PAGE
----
And so one day I cracked. I had just finished a conference call with the senior executive team, and in fumbling with the unfamiliar phone system, had inadvertently placed the call on hold, plunging the entire meeting into a loud, canned version of Beethoven’s Ninth Symphony. Worse, I didn’t realize my mistake until minutes later, when I received a scathing email informing me that the dozen most important members of the organization were still sitting on the call, seething and gritting their teeth against the strident tune. Mortified, tears instantly sprang up in my eyes and a small squeak welled up in my throat. To my surprise, however, the croak turned into a giggle which soon blossomed into a full-blown belly laugh.

Five minutes later, I wiped the tears from my eyes and the anxiety from my mind. There is so much pain, angst, and suffering in the world, it occurred to me, and suddenly it seemed both ludicrous and narcissistic to spend so much time worrying about the pen marks dotting my shirt or the pencil smudge above my nose. In a cancer hospital, you are constantly surrounded by patients in pain, terrified caregivers, and employees who are over-worked and under-appreciated. It was at that moment I chose to embrace my clumsiness. I learned to laugh at myself when the inevitable misfortune occurred (and still does, frequently), and I learned to share that laugher with those around me. I figured, if I’m going to scrape my knees or dirty my jacket, I might as well get a smile out of it.

In fact, just a few weeks later, I cracked a joke about the aforementioned phone mishap during another leadership team meeting, and ended up striking a jovial relationship with one vice president who is now a frequent mentor of mine. As weeks passed and I grew more comfortable in my own skin, I learned to joke with, smile at, and gently jest with patients and their families. For some, a slight smile or smallest of giggles might be one of the few uplifting moments of their day, when they can forget their pain, anxiety, and fear, and simply celebrate the small joys of life, if only for a second.

As I have come to assume more responsibility and leadership, I have found that there is no ice-breaker quite like a good chuckle. By inciting a group to laughter, you establish a tacit understanding of the group’s culture; you create a common touchstone to which all individual members can connect. As I’ve become more at ease with myself, I’ve noticed others following suit: the laughs come more easily, faces light up, people are more upbeat and energetic. If someone laughs with you, they are much more inclined to open up, expose their vulnerabilities and tear down the barriers which may have stood between you moments before. For me, this past year has taught me one critical lesson: the absolute importance of taking my work seriously, but never taking myself too seriously.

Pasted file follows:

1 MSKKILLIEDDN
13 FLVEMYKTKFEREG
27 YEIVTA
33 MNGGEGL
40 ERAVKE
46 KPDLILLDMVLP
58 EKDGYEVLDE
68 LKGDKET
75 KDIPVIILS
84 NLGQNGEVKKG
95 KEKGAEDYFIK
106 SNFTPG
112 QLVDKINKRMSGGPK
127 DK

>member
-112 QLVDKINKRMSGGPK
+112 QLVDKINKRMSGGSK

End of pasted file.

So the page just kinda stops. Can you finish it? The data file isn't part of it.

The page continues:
And so I believe in leadership through laughter. I believe in the power of sharing a moment of joy with those around me, be they patients, caregivers, frontline employees, or senior-most executives, and walking away from that moment feeling re-energized. After a hearty chuckle, we can move on filled with what Deming calls a constancy of purpose, ready to relinquish our own sense of victimization, of burden, and of weariness, and with a renewed sense of compassion and humanity, work towards making a difference in the lives of our patients, colleagues, and families. In recent years, scientists have begun to demonstrate and document the physical benefits of laughter, proving through science what so many have known for centuries. Laughter, it seems, truly is the best medicine, especially in today’s complex landscape: it is cheap, easily accessible, and its benefits can be readily spread amongst the masses, regardless of age, race, gender, or insurance plan. As healthcare paradigms slowly shift towards models of holistic and integrative medicine, laughter will become a key component of whole-person treatment, as it mends both mind and soul, patient and employee alike.

For me, my clumsiness and subsequent bursts of laughter have transformed into a bridge over which I can drive from the shores of self-involvement, across the void, to touch upon the lives of others….always being sure, of course, to keep a Stain Remover Stick in the glove compartment for all the messy moments to come.